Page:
Tsitsernakaberd (Armenian Genocide Memorial & Museum)
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Tsitsernakaberd (Armenian Genocide Memorial & Museum) information
Lonely Planet review
Commemorating the agony of the 1915–22 genocide of Armenians during the death throes of the Ottoman Empire, the Museum of the Armenian Genocide and memorial create a moving experience. The museum lies underground in a grey stone bunker. Large photographs (many, but not all, with English explanations) tell the story of the genocide with stone-faced emotion. There’s no effort to demonise the Ottoman authorities; the facts are allowed to speak for themselves. It starts with the massacres of 1896 and 1909 and the lack of an international response, and then moves on to the murder of Armenian labour conscripts in the Ottoman army in late 1914 and early 1915. The arrest and subsequent murder of community leaders and intellectuals on 24 April 1915 marks the beginning of that nightmare summer. All over Anatolia men were arrested, marched out of their towns and murdered in shallow graves.
A permanent exhibition of paintings of half-dead, naked survivors stands in the hall. The final image is an enlarged photograph of an orphanage in Syria after the genocide. Outside there’s a magnificent view of Mt Ararat, the symbol of Armenia now 40km inside modern Turkish territory.
Nearby there is a khatchkar in remembrance of the 1988 Sumqayıt massacre in Azerbaijan, and the graves of early victims of the Karabakh War (1989–94).
There is a row of trees planted by foreign leaders who recognise the genocide, despite the Turkish government’s determination to punish any foreign power that does so.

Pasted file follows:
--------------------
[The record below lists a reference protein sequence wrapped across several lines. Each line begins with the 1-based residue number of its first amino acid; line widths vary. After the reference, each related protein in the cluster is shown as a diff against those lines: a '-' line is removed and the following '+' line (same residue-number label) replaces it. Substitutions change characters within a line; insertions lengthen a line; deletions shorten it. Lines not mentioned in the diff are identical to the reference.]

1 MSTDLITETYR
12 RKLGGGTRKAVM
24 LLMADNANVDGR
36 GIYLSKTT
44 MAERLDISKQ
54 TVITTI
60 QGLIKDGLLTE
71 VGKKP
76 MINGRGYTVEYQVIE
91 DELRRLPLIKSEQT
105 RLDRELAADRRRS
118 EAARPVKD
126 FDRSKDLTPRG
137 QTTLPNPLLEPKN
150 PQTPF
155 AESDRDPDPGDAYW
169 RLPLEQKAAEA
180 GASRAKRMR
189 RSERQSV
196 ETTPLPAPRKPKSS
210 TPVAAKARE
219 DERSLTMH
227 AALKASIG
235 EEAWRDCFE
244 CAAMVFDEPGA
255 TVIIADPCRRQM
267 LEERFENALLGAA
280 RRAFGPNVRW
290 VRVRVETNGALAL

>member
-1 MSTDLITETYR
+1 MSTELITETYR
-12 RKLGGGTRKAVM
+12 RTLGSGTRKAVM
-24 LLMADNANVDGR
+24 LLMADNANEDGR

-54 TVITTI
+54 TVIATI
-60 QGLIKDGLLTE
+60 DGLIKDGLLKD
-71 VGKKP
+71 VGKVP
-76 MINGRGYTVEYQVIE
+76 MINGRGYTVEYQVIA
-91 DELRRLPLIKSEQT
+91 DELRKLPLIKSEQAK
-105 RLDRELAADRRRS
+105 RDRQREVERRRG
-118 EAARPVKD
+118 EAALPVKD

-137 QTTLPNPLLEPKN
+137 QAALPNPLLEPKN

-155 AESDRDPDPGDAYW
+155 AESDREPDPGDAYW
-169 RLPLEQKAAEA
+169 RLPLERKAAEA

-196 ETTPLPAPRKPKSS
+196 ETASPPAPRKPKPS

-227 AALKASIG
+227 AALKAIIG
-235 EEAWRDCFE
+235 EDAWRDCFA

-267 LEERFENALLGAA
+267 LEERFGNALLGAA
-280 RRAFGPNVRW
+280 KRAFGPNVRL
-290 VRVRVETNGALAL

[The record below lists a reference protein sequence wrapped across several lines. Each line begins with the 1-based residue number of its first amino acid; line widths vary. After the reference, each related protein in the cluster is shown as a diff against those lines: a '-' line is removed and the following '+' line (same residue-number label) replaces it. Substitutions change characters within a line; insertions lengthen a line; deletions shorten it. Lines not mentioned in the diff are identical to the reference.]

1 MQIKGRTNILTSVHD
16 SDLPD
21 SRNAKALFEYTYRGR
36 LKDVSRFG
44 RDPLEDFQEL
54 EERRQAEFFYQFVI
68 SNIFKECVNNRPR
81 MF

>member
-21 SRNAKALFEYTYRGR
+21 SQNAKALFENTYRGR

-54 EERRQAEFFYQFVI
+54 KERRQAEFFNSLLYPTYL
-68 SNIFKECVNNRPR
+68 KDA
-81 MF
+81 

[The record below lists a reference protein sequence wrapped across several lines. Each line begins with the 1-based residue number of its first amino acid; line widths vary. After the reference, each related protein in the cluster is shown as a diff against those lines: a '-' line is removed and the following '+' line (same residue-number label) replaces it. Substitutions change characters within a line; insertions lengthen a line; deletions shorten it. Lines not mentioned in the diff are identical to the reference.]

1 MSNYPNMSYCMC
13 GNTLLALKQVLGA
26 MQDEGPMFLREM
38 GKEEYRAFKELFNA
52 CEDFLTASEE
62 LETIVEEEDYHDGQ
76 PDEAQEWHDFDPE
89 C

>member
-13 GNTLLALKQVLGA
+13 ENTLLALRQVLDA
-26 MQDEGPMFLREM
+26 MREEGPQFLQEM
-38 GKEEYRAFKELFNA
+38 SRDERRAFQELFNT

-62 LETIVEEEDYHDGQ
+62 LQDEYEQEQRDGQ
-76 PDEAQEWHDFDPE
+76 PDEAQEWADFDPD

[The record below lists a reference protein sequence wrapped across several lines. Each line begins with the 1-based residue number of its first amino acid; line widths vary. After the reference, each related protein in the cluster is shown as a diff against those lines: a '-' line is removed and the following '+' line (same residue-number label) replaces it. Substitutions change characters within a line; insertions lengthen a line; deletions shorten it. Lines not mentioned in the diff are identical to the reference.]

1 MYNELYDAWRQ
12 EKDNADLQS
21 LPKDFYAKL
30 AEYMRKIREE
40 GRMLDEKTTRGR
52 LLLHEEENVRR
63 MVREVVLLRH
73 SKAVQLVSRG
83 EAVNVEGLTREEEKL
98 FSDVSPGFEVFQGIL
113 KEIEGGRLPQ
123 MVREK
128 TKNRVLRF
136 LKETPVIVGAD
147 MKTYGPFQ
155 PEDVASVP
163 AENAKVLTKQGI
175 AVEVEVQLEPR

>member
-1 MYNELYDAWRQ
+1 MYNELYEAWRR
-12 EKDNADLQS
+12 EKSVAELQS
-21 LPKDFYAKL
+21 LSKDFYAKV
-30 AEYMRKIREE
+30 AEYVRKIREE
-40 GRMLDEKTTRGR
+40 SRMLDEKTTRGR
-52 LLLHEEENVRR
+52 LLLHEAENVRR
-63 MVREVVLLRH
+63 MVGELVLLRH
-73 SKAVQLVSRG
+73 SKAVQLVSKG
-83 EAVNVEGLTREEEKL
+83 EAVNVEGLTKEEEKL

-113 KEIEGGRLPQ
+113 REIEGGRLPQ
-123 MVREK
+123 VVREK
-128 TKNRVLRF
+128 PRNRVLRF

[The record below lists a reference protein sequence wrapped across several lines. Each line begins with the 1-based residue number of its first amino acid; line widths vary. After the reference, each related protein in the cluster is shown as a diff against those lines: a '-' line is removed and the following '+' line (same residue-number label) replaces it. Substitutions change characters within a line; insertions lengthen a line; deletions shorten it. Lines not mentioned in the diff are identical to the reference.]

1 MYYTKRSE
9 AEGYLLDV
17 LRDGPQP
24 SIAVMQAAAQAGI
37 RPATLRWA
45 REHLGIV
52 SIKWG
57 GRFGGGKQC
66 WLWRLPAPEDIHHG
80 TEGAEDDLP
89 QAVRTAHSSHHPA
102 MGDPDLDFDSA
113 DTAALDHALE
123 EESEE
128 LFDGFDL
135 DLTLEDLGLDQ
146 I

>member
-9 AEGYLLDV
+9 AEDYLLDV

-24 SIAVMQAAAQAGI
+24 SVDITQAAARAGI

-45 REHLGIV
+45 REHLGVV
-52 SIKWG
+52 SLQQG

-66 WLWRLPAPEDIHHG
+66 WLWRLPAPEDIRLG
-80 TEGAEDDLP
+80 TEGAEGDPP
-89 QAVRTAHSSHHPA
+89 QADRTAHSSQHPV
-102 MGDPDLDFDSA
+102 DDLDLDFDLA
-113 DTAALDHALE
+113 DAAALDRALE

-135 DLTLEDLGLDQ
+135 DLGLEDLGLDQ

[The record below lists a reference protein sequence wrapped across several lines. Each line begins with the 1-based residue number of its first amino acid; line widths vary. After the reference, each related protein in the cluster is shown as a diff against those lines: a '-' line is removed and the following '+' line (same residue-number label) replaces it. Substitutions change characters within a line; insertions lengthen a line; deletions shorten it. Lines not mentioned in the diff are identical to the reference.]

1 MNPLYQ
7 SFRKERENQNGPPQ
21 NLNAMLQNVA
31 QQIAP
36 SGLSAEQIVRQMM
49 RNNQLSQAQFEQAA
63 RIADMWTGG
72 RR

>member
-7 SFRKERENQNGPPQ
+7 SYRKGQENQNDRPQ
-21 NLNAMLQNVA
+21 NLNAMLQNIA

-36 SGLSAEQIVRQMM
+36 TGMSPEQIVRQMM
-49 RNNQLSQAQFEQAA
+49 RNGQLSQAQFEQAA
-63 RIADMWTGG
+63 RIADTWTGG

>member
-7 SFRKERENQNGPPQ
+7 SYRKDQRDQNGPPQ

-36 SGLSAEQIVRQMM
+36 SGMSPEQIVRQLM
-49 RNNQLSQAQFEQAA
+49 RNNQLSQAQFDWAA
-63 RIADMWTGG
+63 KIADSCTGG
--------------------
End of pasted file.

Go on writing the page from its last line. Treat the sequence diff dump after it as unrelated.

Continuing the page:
A broad pathway flanked by a 100m-long wall engraved with the names of massacred communities leads to the memorial , consisting of a 40m-high spire next to a circle of 12 basalt slabs leaning over to guard an eternal flame. The 12 tilted slabs represent the lost provinces of western Armenia, land lost to Turkey in a post-WWI peace deal between Ataturk and Lenin, while the spire has a fine split dividing it into larger and smaller needles, the smaller one representing western Armenia. Set on Tsitsernakaberd Hill (Fortress of Swallows) across the Hrazdan Gorge from central Yerevan, the memorial was built in 1967 after unprecedented demonstrations on 24 April 1965, the 50th anniversary of the genocide. In a rare acknowledgement of public discontent, the Soviets deposed the local Communist Party boss in response and gave permission for the memorial to be built.
A taxi (AMD600 from the city centre) is the easiest way to reach Tsitsernakaberd. Or take marshrutka 70 or 87 from Mesrop Mashtots Poghota; these drop you by the road near the memorial, from where it’s a 600m walk to the museum (after 200m take the road that forks left). From the memorial, continue walking down the steps, which leads back to the road where you can flag down a marshrutka .